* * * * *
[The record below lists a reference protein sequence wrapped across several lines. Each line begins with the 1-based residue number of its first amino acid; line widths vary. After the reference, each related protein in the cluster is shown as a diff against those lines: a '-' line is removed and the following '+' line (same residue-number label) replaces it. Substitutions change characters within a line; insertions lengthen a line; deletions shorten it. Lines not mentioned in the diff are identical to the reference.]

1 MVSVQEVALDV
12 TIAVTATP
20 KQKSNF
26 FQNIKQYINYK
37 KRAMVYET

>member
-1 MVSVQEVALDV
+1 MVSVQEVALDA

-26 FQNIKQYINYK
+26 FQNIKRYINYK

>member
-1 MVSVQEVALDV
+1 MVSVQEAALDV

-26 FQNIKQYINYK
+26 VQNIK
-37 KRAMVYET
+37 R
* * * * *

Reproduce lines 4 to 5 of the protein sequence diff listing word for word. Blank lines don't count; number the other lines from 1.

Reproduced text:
20 KQKSNF
26 FQNIKQYINYK